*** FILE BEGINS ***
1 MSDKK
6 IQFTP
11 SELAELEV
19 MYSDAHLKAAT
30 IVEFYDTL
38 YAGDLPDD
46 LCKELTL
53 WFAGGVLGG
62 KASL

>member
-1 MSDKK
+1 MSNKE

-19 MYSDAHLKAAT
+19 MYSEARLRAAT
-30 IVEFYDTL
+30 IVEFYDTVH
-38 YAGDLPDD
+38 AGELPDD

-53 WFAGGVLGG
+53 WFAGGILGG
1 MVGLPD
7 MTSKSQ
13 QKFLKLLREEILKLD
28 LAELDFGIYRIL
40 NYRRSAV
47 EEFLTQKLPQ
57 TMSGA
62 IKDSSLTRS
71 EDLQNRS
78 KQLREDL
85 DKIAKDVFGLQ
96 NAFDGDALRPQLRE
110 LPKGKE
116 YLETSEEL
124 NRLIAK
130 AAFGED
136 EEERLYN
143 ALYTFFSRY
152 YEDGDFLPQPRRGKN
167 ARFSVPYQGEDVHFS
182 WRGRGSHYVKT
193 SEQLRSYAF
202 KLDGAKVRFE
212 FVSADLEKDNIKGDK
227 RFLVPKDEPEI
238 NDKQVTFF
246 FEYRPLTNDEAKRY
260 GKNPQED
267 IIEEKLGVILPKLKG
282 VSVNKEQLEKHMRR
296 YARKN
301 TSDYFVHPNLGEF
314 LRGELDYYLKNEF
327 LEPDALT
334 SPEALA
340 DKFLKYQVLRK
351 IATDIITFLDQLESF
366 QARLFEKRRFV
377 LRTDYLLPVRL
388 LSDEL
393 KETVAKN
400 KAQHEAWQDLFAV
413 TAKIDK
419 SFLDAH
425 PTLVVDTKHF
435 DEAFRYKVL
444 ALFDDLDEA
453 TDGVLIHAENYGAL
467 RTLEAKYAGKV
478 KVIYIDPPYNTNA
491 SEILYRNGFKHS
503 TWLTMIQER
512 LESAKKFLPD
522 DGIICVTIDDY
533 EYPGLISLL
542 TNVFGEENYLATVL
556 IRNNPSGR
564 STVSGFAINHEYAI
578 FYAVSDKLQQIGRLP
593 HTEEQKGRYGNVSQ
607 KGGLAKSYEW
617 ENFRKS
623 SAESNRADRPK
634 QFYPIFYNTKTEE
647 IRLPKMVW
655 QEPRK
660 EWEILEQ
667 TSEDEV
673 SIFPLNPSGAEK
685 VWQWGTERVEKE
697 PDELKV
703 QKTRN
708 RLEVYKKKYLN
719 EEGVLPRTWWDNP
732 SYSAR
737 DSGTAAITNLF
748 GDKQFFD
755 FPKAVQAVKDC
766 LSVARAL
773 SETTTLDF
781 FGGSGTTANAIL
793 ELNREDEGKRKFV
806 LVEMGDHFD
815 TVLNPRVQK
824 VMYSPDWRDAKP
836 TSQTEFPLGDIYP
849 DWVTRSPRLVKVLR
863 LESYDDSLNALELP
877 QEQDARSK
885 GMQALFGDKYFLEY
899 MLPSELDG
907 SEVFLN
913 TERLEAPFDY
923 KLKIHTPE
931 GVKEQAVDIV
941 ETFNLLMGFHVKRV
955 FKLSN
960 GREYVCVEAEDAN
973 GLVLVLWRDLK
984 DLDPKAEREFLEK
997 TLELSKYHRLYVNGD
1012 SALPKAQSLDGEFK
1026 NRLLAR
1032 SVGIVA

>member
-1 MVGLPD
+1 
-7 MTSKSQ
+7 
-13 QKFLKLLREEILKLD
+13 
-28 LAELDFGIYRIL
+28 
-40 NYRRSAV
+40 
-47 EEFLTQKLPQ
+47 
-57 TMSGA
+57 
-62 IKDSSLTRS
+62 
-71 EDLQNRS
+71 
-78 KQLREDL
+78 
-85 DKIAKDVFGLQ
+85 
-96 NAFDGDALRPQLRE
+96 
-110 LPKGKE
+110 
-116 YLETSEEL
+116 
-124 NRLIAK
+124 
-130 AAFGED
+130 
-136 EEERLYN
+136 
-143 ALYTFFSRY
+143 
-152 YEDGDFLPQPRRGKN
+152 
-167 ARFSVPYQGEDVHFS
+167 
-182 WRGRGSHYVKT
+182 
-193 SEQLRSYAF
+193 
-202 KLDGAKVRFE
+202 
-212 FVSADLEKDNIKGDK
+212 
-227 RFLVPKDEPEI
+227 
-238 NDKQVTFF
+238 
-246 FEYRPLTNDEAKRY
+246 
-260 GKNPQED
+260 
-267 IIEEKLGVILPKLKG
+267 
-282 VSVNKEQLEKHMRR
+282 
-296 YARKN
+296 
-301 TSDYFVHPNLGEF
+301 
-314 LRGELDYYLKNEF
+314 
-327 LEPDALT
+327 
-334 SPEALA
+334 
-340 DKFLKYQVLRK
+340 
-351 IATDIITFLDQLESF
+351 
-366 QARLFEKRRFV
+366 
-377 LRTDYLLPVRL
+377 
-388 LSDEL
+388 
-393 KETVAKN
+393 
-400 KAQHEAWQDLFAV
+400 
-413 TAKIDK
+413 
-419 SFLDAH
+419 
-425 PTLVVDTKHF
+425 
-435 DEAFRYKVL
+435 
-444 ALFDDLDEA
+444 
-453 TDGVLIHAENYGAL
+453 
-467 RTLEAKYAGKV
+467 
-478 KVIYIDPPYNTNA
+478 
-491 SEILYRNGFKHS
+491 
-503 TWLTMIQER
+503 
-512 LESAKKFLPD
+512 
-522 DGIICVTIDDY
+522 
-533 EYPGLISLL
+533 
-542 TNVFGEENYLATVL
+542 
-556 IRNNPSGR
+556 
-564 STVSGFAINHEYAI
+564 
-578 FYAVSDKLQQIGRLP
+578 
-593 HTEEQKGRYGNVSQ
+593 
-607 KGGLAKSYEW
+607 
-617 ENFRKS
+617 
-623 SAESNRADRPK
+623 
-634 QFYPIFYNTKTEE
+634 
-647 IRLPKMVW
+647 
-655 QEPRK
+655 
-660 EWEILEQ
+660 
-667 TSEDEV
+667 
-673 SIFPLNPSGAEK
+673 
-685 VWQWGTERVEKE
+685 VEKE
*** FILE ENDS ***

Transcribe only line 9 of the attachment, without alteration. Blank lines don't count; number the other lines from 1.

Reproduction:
62 KASL